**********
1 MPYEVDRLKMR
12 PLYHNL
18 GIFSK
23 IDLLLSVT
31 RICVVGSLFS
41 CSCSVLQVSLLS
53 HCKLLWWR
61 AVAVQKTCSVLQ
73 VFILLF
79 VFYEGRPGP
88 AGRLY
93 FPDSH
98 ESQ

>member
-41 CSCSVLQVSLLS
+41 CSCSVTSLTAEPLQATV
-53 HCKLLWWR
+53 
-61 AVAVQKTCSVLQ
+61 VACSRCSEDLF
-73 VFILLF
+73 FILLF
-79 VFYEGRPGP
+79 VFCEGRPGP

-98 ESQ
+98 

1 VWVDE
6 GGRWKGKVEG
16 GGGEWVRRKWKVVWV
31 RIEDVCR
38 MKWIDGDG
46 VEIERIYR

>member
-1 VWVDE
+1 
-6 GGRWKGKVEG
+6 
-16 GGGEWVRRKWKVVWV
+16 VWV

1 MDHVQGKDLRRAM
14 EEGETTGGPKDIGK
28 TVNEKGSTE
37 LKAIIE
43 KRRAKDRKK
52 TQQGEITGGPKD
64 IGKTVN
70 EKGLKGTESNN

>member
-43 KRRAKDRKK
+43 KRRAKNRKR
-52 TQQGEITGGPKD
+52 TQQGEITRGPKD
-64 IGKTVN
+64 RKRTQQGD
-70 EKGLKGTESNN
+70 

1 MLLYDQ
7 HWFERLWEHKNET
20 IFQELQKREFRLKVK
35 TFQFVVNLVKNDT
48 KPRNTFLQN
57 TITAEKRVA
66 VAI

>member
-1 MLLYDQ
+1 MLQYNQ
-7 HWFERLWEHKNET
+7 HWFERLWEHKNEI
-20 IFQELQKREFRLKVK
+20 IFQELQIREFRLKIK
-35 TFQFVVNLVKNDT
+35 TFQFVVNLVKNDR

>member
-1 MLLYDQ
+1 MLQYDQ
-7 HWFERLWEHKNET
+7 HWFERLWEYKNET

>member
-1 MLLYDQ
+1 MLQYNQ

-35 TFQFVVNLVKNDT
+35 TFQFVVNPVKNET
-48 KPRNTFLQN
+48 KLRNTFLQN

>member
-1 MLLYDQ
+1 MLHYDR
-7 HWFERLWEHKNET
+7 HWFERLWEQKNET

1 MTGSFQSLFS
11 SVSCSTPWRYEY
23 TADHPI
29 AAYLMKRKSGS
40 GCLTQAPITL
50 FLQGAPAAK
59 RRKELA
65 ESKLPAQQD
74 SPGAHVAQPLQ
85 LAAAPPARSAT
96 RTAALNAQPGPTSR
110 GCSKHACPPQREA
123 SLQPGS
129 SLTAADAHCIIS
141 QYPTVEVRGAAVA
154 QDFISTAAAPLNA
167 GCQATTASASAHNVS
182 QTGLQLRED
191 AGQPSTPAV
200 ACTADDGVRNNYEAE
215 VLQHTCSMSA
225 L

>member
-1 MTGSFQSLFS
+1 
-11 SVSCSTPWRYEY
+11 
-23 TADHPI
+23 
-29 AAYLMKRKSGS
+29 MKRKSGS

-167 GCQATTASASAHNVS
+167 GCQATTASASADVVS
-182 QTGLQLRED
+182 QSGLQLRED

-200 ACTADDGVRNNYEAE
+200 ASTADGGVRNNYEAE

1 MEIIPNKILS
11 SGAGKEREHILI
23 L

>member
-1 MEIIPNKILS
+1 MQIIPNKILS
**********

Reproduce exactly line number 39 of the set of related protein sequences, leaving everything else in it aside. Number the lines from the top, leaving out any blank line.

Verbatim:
+16 VWV